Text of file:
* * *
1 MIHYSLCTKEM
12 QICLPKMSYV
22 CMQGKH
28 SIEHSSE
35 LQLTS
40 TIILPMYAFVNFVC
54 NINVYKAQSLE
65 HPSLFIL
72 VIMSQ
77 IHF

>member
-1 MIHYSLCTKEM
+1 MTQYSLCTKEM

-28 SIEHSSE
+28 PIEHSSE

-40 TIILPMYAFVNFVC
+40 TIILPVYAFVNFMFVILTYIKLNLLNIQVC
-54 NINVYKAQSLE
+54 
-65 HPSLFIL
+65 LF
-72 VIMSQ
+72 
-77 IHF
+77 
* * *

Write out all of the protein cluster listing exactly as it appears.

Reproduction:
1 MIHYSLCTKEM
12 QICLPKMSYV
22 CMQGKH
28 SIEHSSE
35 LQLTS
40 TIILPMYAFVNFVC
54 NINVYKAQSLE
65 HPSLFIL
72 VIMSQ
77 IHF

>member
-1 MIHYSLCTKEM
+1 MTQYSLCTKEM

-28 SIEHSSE
+28 PIEHSSE

-40 TIILPMYAFVNFVC
+40 TIILPVYAFVNFMFVILTYIKLNLLNIQVC
-54 NINVYKAQSLE
+54 
-65 HPSLFIL
+65 LF
-72 VIMSQ
+72 
-77 IHF
+77 